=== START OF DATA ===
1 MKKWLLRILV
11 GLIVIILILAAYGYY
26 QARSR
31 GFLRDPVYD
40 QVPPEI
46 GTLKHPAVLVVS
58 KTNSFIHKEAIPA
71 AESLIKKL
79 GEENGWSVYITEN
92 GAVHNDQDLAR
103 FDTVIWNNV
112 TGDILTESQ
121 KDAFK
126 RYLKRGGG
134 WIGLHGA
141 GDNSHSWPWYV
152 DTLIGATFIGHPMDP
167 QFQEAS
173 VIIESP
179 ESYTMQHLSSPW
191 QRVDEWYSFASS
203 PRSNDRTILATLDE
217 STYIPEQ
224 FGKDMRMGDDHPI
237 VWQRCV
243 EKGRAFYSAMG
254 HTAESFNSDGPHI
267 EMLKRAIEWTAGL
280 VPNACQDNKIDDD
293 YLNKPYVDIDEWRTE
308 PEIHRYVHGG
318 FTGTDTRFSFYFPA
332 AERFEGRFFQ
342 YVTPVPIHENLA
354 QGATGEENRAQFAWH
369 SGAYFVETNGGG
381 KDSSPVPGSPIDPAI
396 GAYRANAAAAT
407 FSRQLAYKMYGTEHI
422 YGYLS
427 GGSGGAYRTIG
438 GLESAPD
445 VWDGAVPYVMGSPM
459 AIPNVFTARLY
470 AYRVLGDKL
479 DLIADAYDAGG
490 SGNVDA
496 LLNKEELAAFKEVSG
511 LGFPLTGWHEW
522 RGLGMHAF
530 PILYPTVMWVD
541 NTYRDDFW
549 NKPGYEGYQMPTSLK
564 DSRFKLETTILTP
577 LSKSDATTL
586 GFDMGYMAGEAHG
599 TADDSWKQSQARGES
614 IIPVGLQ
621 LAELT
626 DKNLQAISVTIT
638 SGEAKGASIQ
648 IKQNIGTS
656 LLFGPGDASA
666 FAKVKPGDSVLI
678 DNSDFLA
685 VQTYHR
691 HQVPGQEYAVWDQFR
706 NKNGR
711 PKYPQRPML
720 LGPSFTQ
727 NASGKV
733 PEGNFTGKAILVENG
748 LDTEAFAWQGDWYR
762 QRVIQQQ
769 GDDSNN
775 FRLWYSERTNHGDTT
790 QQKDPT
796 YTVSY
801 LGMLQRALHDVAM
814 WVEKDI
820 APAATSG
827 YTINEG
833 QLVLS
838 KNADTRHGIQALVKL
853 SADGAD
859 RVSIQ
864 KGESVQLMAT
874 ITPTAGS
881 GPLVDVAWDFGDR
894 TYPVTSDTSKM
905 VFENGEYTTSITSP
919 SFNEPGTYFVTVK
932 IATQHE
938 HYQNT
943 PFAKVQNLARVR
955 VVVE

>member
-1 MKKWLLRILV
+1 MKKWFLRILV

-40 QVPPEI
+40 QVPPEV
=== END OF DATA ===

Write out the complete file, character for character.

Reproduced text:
1 MKKWLLRILV
11 GLIVIILILAAYGYY
26 QARSR
31 GFLRDPVYD
40 QVPPEI
46 GTLKHPAVLVVS
58 KTNSFIHKEAIPA
71 AESLIKKL
79 GEENGWSVYITEN
92 GAVHNDQDLAR
103 FDTVIWNNV
112 TGDILTESQ
121 KDAFK
126 RYLKRGGG
134 WIGLHGA
141 GDNSHSWPWYV
152 DTLIGATFIGHPMDP
167 QFQEAS
173 VIIESP
179 ESYTMQHLSSPW
191 QRVDEWYSFASS
203 PRSNDRTILATLDE
217 STYIPEQ
224 FGKDMRMGDDHPI
237 VWQRCV
243 EKGRAFYSAMG
254 HTAESFNSDGPHI
267 EMLKRAIEWTAGL
280 VPNACQDNKIDDD
293 YLNKPYVDIDEWRTE
308 PEIHRYVHGG
318 FTGTDTRFSFYFPA
332 AERFEGRFFQ
342 YVTPVPIHENLA
354 QGATGEENRAQFAWH
369 SGAYFVETNGGG
381 KDSSPVPGSPIDPAI
396 GAYRANAAAAT
407 FSRQLAYKMYGTEHI
422 YGYLS
427 GGSGGAYRTIG
438 GLESAPD
445 VWDGAVPYVMGSPM
459 AIPNVFTARLY
470 AYRVLGDKL
479 DLIADAYDAGG
490 SGNVDA
496 LLNKEELAAFKEVSG
511 LGFPLTGWHEW
522 RGLGMHAF
530 PILYPTVMWVD
541 NTYRDDFW
549 NKPGYEGYQMPTSLK
564 DSRFKLETTILTP
577 LSKSDATTL
586 GFDMGYMAGEAHG
599 TADDSWKQSQARGES
614 IIPVGLQ
621 LAELT
626 DKNLQAISVTIT
638 SGEAKGASIQ
648 IKQNIGTS
656 LLFGPGDASA
666 FAKVKPGDSVLI
678 DNSDFLA
685 VQTYHR
691 HQVPGQEYAVWDQFR
706 NKNGR
711 PKYPQRPML
720 LGPSFTQ
727 NASGKV
733 PEGNFTGKAILVENG
748 LDTEAFAWQGDWYR
762 QRVIQQQ
769 GDDSNN
775 FRLWYSERTNHGDTT
790 QQKDPT
796 YTVSY
801 LGMLQRALHDVAM
814 WVEKDI
820 APAATSG
827 YTINEG
833 QLVLS
838 KNADTRHGIQALVKL
853 SADGAD
859 RVSIQ
864 KGESVQLMAT
874 ITPTAGS
881 GPLVDVAWDFGDR
894 TYPVTSDTSKM
905 VFENGEYTTSITSP
919 SFNEPGTYFVTVK
932 IATQHE
938 HYQNT
943 PFAKVQNLARVR
955 VVVE

>member
-1 MKKWLLRILV
+1 MKKWFLRILV

-40 QVPPEI
+40 QVPPEV